Nephropathy, one of the major complications of diabetes mellitus, is characterized by an early increase in kidney size. In experimental models of diabetes, this event is preceded by a rapid and transient rise in kidney IGF- I levels, at least in adult animals. Since diabetes-associated renal changes are uncommon in young patients, we investigated the early changes in the components of the IGF system following induction of diabetes in prepubertal and postpubertal rats. The rationale for this study was the evaluation of potential differences which could lead to kidney complications only at adult stages. Unlike the situation in the postpubertal kidney, in which there was a transient accumulation of extractable IGF-I 24-48 h after streptozotocin (STZ) administration, there was a decrease of ~12-fold in the level of IGF- I in the prepubertal kidney over the same period of time. Paradoxically, kidney IGF-I mRNA levels were reduced by ~50% in the postpubertal rat 24 h after STZ treatment, whereas in the prepubertal kidney IGF-I mRNA levels were unaltered. Furthermore, the levels of IGF-I receptor mRNA and 125I- labelled IGF-I binding to kidney membranes of postpubertal diabetic rats were similar to the levels in control kidneys. On the other hand, both the levels of IGF-I receptor mRNA and 125I-labelled IGF-I binding were increased (~2.5-fold (after 24 h) and ~3-fold (after 48 h) respectively) in prepubertal animals. In addition, increased expression of IGF-binding protein (IGFBP)-1 mRNA was seen early in diabetes in both pre- and postpubertal rats. The results of this study suggest that the transient accumulation of IGF-I in the kidney of the postpubertal diabetic rat may not be due to an increase in the local synthesis of IGF-I, but rather to an increase in IGF-I uptake from the circulation due to non-membrane-associated IGFBP-1. The lack of accumulation of IGF-I in the prepubertal kidney probably reflects the ~10- fold lower levels of circulating IGF-I in young as compared with adult diabetic rats.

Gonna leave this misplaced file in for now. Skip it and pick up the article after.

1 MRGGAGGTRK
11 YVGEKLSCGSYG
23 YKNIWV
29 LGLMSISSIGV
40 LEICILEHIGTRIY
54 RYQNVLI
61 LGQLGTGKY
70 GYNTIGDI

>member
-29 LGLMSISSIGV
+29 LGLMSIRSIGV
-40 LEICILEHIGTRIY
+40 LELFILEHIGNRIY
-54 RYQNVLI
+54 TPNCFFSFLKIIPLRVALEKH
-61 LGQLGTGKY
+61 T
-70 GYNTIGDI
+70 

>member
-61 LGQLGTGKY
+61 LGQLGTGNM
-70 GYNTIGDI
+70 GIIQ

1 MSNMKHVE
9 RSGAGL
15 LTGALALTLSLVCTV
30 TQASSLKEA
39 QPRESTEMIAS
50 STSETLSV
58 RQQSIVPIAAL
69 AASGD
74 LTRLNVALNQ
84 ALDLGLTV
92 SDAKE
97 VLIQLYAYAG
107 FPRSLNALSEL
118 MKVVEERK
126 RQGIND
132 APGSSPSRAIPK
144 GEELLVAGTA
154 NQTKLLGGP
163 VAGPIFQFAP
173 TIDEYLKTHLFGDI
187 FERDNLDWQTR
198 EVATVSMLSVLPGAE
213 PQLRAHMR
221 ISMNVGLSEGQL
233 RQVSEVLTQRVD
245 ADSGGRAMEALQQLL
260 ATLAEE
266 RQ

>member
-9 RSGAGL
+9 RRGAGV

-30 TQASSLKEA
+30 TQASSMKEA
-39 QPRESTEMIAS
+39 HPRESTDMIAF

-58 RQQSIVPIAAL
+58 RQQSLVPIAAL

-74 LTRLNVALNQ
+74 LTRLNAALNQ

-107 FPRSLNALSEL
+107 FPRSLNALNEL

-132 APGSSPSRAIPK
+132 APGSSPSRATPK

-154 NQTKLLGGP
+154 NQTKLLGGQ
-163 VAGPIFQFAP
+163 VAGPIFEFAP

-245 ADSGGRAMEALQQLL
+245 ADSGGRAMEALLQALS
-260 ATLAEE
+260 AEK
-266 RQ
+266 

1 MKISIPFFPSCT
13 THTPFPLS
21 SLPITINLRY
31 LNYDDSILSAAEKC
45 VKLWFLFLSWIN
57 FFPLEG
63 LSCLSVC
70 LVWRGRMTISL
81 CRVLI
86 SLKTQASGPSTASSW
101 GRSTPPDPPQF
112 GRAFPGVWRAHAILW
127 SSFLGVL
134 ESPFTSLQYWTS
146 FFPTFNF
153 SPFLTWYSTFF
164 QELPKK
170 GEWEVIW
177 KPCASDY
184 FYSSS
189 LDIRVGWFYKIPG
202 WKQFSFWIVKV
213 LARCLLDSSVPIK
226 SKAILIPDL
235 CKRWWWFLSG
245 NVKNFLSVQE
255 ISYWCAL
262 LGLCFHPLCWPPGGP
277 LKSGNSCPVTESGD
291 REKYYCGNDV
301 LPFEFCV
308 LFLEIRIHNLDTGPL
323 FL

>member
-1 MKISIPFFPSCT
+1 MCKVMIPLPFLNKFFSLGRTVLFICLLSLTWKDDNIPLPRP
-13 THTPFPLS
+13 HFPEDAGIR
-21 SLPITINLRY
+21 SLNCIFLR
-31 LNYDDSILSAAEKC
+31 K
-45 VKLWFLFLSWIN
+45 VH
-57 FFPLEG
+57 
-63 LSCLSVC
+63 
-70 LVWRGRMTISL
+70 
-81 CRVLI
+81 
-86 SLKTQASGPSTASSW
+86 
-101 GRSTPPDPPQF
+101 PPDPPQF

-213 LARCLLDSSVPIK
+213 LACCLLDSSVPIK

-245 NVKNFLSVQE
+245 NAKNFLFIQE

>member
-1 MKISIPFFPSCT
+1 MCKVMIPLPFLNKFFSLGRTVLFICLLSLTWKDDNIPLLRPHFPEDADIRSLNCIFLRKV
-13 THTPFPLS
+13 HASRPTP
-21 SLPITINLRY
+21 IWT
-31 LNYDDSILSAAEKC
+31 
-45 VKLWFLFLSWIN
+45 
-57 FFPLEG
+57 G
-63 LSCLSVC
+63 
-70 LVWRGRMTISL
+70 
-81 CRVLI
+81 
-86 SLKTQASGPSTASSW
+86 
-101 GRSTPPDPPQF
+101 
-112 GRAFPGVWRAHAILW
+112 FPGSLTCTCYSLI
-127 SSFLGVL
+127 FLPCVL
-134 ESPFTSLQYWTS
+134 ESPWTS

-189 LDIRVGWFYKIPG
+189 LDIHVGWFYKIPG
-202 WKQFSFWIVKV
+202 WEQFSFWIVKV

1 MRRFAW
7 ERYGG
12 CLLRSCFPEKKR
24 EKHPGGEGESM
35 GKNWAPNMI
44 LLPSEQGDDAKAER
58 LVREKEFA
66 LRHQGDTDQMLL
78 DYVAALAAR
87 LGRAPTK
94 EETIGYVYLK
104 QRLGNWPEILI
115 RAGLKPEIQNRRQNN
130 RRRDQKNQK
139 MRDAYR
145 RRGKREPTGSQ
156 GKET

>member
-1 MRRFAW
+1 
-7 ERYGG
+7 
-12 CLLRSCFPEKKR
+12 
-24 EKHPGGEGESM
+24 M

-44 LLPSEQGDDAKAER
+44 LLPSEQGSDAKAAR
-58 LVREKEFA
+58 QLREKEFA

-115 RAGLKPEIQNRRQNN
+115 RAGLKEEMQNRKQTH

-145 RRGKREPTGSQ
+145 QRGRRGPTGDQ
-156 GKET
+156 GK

ASJC Scopus subject areas
- Molecular Biology